Jury Duty

judge edited via BL.jpg

The judge is a large white man with a large white mustache.  He sits under  illuminated silver words, “In God We Trust.”

The defendant wears a beautiful pink shirt.  He is accused of shooting someone to death on Stuyvesant Ave.

Amazing how quickly potential jurors are divided into given demographics: married, unmarried, children, no children, renting, owning.

When I say I am involved in an organization called Occupy Bushwick the stenographer makes me repeat it twice.

The defendant seems to be staring at me, and I awkwardly catch his eye when I look up.  I have no idea if he wants me on his jury.  I have no idea where I rank in this game, a single white woman who studies media.  I realize it’s strategy, but that pink shirt is damn beautiful.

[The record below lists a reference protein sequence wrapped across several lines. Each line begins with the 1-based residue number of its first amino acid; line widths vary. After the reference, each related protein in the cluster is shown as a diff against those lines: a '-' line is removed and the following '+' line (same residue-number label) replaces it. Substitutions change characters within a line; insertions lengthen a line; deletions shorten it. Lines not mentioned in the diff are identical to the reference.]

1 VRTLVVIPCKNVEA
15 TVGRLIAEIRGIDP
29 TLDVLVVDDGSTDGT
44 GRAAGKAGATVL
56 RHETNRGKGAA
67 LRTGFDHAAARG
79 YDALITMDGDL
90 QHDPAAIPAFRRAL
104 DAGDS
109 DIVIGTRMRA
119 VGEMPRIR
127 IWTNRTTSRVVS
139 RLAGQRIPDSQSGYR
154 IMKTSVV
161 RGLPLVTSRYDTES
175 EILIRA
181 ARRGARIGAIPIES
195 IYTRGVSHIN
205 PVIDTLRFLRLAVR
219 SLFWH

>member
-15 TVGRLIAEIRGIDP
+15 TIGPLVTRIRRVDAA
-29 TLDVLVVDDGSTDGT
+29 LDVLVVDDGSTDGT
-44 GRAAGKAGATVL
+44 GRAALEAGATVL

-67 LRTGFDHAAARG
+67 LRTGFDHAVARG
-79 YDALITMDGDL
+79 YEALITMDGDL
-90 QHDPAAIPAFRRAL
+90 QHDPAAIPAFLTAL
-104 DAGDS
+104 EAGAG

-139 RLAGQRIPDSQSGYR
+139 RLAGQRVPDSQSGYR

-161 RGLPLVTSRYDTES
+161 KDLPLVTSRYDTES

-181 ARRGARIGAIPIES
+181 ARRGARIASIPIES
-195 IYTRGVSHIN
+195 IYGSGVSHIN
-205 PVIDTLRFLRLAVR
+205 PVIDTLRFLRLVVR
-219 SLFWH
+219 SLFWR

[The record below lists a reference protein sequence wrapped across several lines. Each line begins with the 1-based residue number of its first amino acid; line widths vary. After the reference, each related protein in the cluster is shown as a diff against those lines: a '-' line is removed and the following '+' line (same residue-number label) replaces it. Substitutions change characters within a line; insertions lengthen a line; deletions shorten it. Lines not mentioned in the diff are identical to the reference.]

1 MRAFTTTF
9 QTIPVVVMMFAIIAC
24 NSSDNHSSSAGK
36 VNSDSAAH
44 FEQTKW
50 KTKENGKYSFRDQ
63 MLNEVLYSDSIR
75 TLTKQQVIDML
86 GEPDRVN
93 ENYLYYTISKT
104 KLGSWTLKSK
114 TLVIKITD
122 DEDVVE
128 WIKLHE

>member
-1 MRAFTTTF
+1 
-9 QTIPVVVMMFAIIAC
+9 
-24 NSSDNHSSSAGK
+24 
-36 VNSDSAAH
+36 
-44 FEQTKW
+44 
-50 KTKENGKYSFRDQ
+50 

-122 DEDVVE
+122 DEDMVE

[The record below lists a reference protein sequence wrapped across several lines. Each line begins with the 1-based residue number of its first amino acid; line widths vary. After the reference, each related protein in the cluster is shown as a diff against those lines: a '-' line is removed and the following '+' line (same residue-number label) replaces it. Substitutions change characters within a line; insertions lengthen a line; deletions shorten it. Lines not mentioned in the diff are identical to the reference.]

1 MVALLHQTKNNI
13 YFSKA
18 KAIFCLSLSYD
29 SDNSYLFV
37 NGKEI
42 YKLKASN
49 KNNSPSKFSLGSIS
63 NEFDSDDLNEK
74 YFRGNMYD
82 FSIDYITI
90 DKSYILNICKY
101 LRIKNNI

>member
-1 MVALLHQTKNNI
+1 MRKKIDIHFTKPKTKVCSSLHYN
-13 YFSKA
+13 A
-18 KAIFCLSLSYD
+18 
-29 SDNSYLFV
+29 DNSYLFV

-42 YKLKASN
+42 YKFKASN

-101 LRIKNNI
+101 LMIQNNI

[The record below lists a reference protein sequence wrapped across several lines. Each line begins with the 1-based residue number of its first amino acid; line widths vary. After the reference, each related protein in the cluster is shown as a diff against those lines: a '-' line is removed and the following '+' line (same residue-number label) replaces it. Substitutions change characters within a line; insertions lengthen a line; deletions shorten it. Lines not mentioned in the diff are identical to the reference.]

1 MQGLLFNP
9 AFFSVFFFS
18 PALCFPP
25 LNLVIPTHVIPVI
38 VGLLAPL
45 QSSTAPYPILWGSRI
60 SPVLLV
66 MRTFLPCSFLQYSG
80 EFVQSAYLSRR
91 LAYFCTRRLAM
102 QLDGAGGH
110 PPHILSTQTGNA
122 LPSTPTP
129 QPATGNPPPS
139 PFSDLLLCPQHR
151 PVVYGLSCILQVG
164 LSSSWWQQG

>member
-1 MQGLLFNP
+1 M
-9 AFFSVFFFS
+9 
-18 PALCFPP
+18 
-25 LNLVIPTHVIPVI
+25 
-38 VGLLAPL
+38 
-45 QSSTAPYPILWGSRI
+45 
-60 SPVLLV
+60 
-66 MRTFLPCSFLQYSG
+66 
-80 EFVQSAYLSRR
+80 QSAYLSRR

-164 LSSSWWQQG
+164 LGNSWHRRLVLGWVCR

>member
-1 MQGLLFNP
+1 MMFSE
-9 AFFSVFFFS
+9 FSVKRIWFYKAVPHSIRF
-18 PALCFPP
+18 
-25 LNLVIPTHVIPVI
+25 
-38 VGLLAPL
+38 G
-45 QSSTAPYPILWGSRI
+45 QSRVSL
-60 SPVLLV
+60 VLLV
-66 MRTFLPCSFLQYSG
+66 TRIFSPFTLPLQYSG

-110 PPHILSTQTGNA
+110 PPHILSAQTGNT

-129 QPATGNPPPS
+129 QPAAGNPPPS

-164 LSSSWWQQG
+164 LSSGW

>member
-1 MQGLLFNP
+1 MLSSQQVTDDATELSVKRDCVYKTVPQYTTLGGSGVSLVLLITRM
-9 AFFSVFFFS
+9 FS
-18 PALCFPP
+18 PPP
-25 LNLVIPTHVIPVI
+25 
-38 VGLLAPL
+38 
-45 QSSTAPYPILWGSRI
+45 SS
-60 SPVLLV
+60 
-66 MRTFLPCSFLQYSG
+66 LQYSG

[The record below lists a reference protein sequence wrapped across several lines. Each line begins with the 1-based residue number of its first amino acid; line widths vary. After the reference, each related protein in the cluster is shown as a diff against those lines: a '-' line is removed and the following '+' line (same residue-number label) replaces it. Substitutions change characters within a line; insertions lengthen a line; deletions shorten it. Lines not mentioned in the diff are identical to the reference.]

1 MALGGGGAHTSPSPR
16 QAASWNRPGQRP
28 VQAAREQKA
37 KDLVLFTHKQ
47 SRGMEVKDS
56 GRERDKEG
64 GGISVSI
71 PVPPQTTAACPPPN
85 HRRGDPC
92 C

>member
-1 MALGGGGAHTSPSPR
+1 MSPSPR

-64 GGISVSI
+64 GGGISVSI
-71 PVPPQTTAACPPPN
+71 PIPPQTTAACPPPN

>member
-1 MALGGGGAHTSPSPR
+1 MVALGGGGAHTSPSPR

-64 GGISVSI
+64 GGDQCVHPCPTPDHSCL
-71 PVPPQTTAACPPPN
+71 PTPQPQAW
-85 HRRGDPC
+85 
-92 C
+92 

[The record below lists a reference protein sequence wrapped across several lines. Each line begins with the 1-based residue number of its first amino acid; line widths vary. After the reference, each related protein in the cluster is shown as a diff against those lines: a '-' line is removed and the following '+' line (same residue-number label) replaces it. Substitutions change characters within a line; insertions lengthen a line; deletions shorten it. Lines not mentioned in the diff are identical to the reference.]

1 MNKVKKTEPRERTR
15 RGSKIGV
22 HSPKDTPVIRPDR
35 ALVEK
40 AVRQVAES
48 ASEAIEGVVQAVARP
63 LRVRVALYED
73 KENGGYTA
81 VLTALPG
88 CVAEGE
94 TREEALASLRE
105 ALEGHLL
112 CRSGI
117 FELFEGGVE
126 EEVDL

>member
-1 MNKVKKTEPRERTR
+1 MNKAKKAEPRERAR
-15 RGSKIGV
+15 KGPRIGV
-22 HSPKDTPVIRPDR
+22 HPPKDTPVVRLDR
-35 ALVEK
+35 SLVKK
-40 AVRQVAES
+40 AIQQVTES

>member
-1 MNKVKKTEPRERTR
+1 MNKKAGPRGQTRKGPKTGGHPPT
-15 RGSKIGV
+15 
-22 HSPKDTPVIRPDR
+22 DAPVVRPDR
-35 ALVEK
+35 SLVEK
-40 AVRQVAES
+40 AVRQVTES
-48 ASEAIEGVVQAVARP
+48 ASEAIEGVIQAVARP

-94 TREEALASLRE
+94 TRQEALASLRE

We file out, we file in.  The air is static.  Names are read, and none of them are mine.  I am surprised by my own relief.  I want to leave this room, this windowless room with a male judge and all male council and armed male guards.

Downstairs, another indefinite wait.  I am told I will not have to do this again for eight years and given a document stating, “Thank you for your participation and contribution to the delivery of justice.”

In ten weeks I will receive a check for $40.00.

Image: from page 13 of Ballads of the Bench and Bar, edited by J. B. Paul and J. J. Reid, 1882, via British Library on flickr